How can you help?

  • Where possible, during their first 3-6 months of probationary driving try to drive with them at night (between 10pm and 6am). Even though this may be challenging it will mean they’ll be safer now and into the future.
  • Encourage them to leave the car at home and catch public transport to social functions. It’s easier to make good decisions early rather than late at night when all they want to do is get home.
  • If they do drive - it never hurts to give them another option in case they feel it’s unsafe to drive home. Let them know that the taxi of Mum and Dad is still available or make sure they have extra money for a cab or rideshare.

Find out more info on the VicRoads website

Tips for parents

Learning to a drive a car is a continuous journey. Even though a newly licensed driver has the skills to drive a car, they will be driving on their own for the first time. It will be their first experience of driving without someone to guide them in their decision making.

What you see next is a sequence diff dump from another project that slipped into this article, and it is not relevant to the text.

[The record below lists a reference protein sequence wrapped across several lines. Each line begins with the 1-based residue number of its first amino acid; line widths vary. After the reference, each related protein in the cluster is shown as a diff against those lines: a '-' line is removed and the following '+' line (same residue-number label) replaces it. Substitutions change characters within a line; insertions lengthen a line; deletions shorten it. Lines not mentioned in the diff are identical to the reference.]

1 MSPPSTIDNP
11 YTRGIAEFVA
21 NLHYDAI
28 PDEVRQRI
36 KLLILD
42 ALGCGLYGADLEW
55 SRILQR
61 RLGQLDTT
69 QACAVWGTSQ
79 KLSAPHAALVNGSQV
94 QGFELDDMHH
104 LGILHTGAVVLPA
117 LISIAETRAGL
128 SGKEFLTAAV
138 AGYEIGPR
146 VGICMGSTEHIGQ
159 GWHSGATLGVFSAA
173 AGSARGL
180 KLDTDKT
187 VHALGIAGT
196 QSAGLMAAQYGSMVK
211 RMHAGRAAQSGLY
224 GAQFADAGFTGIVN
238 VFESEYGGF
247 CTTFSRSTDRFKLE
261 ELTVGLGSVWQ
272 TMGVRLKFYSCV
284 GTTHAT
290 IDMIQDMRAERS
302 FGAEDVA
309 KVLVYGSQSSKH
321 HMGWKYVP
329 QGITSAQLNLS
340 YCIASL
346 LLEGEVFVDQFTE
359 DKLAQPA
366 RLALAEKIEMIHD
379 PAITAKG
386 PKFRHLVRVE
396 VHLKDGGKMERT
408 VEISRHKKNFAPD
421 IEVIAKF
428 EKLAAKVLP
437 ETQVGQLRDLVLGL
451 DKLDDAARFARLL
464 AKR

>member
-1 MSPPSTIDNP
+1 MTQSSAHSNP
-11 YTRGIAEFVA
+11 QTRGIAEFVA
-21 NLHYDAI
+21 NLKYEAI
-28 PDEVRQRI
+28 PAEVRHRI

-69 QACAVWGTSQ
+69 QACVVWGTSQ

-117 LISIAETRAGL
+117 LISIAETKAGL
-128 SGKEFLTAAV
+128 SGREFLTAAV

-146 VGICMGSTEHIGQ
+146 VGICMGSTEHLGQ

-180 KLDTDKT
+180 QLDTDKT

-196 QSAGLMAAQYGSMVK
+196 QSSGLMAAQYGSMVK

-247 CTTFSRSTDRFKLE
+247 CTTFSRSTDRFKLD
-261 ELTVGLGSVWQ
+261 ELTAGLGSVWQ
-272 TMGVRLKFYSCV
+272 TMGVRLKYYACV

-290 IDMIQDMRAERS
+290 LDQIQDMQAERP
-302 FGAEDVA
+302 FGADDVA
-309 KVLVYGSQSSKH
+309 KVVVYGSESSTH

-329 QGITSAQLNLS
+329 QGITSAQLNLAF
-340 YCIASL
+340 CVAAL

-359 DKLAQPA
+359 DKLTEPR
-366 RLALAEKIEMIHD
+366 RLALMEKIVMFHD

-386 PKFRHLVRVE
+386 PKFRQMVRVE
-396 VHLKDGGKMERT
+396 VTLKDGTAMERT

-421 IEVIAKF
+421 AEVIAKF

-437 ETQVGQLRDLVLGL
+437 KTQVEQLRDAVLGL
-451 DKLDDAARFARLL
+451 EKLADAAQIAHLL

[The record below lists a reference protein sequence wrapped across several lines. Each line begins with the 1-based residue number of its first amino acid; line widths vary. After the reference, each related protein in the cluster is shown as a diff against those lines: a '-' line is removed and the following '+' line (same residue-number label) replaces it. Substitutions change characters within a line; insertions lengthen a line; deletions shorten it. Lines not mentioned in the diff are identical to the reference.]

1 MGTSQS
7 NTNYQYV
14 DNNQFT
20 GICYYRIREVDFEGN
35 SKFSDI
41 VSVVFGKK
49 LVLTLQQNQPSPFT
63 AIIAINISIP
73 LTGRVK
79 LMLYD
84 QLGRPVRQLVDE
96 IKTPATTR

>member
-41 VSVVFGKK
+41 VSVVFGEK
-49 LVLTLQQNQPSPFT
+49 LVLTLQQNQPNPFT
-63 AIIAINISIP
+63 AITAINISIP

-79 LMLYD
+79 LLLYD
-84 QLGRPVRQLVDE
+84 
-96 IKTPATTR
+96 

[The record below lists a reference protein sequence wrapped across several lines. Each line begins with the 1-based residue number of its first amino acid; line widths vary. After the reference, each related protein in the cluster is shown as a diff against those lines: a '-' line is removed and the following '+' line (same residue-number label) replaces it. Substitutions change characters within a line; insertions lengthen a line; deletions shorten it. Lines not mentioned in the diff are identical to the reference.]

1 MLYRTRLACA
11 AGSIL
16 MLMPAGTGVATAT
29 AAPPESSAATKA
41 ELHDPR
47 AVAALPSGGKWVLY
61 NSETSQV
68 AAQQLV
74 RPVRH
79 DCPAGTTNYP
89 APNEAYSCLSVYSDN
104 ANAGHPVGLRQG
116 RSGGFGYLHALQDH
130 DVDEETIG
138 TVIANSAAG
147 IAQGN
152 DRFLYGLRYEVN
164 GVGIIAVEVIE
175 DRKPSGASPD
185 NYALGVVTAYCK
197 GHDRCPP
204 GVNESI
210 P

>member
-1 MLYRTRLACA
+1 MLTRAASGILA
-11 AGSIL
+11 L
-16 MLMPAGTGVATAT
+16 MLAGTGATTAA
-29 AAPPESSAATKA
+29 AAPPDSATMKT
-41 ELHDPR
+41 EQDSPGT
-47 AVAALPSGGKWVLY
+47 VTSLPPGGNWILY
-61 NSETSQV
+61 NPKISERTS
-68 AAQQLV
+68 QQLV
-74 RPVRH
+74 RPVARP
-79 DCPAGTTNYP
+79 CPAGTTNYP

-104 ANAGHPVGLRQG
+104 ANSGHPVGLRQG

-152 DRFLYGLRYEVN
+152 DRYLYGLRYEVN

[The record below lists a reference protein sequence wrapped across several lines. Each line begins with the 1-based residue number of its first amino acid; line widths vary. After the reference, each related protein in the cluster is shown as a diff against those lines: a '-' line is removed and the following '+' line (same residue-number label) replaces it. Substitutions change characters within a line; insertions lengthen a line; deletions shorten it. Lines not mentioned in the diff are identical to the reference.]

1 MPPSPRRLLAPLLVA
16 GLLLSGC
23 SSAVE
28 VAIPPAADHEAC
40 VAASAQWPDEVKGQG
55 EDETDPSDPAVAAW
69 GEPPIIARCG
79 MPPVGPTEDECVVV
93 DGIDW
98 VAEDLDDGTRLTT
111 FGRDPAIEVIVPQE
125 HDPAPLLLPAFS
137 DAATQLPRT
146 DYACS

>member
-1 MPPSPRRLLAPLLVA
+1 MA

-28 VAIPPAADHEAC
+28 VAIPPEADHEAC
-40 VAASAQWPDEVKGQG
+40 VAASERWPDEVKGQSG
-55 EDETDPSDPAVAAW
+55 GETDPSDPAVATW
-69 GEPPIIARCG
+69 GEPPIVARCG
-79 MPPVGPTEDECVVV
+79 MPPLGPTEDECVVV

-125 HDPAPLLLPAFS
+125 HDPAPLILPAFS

Their decision making will develop over their four years as a P plate driver. They will still be learning to make decisions about what speed to drive in certain conditions or how to deal with distracting passengers. Making correct and safe judgments takes time, maturity and experience.

What are the risks?

No one wants to think about being in a crash. Young drivers are more likely to overestimate their level of ability and are less likely to believe they might be in a crash. The highest risk zone for a P Plater is during the first 6-12 months that they have their licence.

There are many reasons why P Platers are more likely to crash then Learners. One reason is that as a P Plater they are driving more kilometres than when they were as a Learner and they are doing this driving unsupervised.

What can you do?

Even though your child is over 18 years old, you’re still an important influence on them.